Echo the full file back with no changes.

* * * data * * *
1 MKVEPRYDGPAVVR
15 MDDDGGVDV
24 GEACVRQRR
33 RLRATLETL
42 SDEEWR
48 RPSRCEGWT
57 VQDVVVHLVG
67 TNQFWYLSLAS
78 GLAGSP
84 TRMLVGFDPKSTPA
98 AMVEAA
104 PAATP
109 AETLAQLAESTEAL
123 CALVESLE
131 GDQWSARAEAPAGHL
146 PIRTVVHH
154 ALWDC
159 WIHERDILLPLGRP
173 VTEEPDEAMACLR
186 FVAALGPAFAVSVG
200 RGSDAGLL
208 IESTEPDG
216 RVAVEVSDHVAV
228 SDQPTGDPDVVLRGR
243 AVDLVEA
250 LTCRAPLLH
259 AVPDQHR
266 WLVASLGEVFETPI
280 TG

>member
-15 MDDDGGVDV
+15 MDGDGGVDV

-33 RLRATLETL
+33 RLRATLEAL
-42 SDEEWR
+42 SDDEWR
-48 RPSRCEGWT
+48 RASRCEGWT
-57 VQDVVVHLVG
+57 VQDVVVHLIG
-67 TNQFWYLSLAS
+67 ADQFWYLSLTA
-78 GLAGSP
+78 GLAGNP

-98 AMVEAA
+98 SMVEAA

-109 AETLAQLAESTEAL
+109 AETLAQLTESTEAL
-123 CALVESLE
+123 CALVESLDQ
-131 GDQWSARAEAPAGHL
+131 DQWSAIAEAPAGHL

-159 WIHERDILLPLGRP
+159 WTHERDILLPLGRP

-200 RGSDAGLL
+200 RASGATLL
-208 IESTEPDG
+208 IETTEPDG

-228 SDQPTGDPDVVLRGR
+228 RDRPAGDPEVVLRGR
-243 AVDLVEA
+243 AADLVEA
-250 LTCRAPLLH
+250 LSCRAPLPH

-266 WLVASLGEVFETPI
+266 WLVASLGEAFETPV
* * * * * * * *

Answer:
1 MKVEPRYDGPAVVR
15 MDDDGGVDV
24 GEACVRQRR
33 RLRATLETL
42 SDEEWR
48 RPSRCEGWT
57 VQDVVVHLVG
67 TNQFWYLSLAS
78 GLAGSP
84 TRMLVGFDPKSTPA
98 AMVEAA
104 PAATP
109 AETLAQLAESTEAL
123 CALVESLE
131 GDQWSARAEAPAGHL
146 PIRTVVHH
154 ALWDC
159 WIHERDILLPLGRP
173 VTEEPDEAMACLR
186 FVAALGPAFAVSVG
200 RGSDAGLL
208 IESTEPDG
216 RVAVEVSDHVAV
228 SDQPTGDPDVVLRGR
243 AVDLVEA
250 LTCRAPLLH
259 AVPDQHR
266 WLVASLGEVFETPI
280 TG

>member
-15 MDDDGGVDV
+15 MDGDGGVDV

-33 RLRATLETL
+33 RLRATLEAL
-42 SDEEWR
+42 SDDEWR
-48 RPSRCEGWT
+48 RASRCEGWT
-57 VQDVVVHLVG
+57 VQDVVVHLIG
-67 TNQFWYLSLAS
+67 ADQFWYLSLTA
-78 GLAGSP
+78 GLAGNP

-98 AMVEAA
+98 SMVEAA

-109 AETLAQLAESTEAL
+109 AETLAQLTESTEAL
-123 CALVESLE
+123 CALVESLDQ
-131 GDQWSARAEAPAGHL
+131 DQWSAIAEAPAGHL

-159 WIHERDILLPLGRP
+159 WTHERDILLPLGRP

-200 RGSDAGLL
+200 RASGATLL
-208 IESTEPDG
+208 IETTEPDG

-228 SDQPTGDPDVVLRGR
+228 RDRPAGDPEVVLRGR
-243 AVDLVEA
+243 AADLVEA
-250 LTCRAPLLH
+250 LSCRAPLPH

-266 WLVASLGEVFETPI
+266 WLVASLGEAFETPV